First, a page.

Moore added that Kerry Christensen, associate dean for academic programs, suggested that if “and I’m a gay man” had been added to the end of the chalking, it would have passed B&G inspection.
“We write not to make people who don’t like gays feel the gay love, we write to spark thought and discussion, which I assure you would not happen if we referred only to ‘gay love’ and ‘queer pride.’
“[The chalkings are] intended to be controversial and maybe offend some people,” Moore said, noting that the messages written at Williams would appear “tame” compared to chalkings on other college campuses.
Boyer agreed with Christensen’s suggestion. “We try to leave everything that pertains to queer issues, but when there’s graphic pictures of body parts [that don’t seem relevant], we remove them,” Boyer said.
Boyer said that some of the problems with the chalking may have been avoided if either the students or Security had initiated a discussion between the two groups. Until about three years ago, Boyer said, the BGLTU used to meet with Security to discuss the parameters of the chalking.
Boyer stressed that Security never established any rules other than which surfaces chalking could be done on, although often Security would mention the public setting in which the chalking was being done. For example, Boyer said, the College is surrounded by churches and is also fairly open to the public. Children also often use College property for recreation, Boyer said, which is a guideline he suggested B&G use when determining which messages were appropriate.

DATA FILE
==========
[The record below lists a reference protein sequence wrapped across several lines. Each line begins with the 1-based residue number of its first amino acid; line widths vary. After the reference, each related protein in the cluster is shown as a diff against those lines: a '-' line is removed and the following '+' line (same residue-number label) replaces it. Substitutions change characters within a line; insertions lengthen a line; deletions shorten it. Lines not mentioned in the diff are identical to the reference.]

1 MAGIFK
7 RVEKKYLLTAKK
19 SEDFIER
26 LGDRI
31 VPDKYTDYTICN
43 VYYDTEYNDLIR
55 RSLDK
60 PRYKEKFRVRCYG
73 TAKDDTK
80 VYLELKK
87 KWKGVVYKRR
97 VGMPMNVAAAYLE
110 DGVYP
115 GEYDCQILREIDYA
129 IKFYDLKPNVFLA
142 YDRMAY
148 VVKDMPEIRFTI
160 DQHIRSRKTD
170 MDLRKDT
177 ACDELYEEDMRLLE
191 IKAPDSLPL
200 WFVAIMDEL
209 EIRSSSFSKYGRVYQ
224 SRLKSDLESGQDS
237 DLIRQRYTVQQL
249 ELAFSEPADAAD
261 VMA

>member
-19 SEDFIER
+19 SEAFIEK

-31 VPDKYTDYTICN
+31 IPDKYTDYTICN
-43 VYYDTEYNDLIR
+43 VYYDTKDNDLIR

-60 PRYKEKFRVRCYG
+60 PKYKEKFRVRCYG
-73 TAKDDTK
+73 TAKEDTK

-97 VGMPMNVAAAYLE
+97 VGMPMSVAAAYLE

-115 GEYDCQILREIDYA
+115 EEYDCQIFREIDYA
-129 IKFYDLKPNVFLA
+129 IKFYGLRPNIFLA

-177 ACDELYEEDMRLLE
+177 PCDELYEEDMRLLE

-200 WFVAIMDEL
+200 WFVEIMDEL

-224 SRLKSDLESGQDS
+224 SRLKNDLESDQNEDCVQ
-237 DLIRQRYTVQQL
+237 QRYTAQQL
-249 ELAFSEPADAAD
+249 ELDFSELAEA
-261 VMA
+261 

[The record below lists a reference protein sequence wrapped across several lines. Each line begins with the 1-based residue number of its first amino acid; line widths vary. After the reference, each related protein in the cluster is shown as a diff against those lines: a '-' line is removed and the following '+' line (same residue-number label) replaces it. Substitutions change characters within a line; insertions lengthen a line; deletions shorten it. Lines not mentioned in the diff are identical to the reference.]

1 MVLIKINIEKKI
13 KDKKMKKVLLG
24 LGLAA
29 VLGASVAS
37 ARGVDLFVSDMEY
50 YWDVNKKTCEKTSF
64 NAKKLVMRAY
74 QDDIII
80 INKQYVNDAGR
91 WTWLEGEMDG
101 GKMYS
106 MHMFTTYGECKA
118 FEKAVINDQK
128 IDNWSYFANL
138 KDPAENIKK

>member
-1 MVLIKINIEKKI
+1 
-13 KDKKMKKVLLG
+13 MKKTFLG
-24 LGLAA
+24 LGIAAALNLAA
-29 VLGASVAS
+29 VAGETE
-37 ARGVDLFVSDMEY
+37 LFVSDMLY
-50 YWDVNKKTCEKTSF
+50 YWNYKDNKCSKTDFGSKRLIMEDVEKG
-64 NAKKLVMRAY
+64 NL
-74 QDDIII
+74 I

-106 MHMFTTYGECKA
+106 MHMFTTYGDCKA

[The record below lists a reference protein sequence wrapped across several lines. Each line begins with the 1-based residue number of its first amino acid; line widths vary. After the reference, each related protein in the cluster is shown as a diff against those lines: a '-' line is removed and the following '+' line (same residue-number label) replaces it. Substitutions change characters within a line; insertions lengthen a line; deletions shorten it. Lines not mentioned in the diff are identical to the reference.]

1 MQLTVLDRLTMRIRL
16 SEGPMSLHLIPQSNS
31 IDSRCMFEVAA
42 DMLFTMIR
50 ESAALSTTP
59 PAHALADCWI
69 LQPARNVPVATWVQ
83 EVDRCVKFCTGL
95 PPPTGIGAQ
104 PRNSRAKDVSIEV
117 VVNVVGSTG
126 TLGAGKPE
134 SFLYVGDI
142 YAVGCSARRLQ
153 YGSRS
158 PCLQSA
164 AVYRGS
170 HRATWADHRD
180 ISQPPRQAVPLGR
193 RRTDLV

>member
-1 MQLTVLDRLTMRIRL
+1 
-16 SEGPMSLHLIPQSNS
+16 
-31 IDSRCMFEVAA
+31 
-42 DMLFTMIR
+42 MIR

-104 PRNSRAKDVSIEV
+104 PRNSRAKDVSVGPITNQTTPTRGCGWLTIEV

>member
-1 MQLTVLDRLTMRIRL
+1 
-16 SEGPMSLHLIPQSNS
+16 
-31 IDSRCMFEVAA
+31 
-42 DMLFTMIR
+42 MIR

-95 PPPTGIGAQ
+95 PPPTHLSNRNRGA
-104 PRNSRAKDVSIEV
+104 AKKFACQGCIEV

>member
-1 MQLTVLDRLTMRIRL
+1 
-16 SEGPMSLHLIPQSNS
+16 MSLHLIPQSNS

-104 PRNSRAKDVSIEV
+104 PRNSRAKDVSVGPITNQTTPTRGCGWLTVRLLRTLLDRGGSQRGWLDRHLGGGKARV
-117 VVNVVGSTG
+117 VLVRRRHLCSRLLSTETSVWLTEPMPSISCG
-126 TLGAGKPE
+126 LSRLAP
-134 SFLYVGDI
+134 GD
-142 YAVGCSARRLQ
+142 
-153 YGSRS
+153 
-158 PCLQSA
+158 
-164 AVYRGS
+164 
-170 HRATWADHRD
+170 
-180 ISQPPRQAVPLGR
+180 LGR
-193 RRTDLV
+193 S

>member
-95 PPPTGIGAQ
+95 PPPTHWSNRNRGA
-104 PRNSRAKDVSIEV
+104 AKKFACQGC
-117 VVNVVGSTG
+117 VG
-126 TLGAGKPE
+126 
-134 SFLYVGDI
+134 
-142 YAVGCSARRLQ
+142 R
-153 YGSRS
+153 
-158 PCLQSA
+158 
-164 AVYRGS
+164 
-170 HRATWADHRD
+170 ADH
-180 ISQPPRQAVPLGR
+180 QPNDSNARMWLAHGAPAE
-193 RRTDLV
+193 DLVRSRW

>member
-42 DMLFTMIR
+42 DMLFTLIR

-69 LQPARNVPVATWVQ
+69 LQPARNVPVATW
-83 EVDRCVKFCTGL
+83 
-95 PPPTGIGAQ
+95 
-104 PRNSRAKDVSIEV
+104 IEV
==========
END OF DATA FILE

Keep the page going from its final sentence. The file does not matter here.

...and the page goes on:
Roseman said that she hopes to have a conversation with interested members of the community about the issue of erasing messages. “I would be grateful for such a dialogue and some guidance, as no doubt I will be confronted with this issue again,” Roseman said.
“For example, if someone stands in the middle of Baxter lawn yelling profanity or making lewd comments, is that okay?” Roseman said. “Obviously, someone standing there making statements that are politically provocative or are some kind of opinion is not only permitted but encouraged and desirable at an educational institution. So where is the line in terms of free speech?”
“I don’t like being in a position of determining what is appropriate and what is not,” Boyer said. “The fact is the campus is open to the public. . .that causes problems and benefits,” he said.
The other co-coordinator of the BGLTU, who declined to be identified, said that both the Dean’s Office and the BGLTU have probably blown the entire issue out of proportion.
Speaking from her own personal perspective, she said, “Honestly, I love the Dean’s Office. They might have made the wrong decision, but it is their decision to make, and I just trust that they made the right decision,” she said.
She did note, though, that she thought the Dean’s Office had reacted impulsively to the chalking, something that she and Moore did not want to do in responding to the deans’ actions.
As for the offensive messages, she said, “We can’t hold everyone’s hand while they chalk. We just expect good stuff from them.”
“We will continue to chalk… and depending on the people in the group and our given mood, they will continue to offend people. That’s how it goes,” said Moore.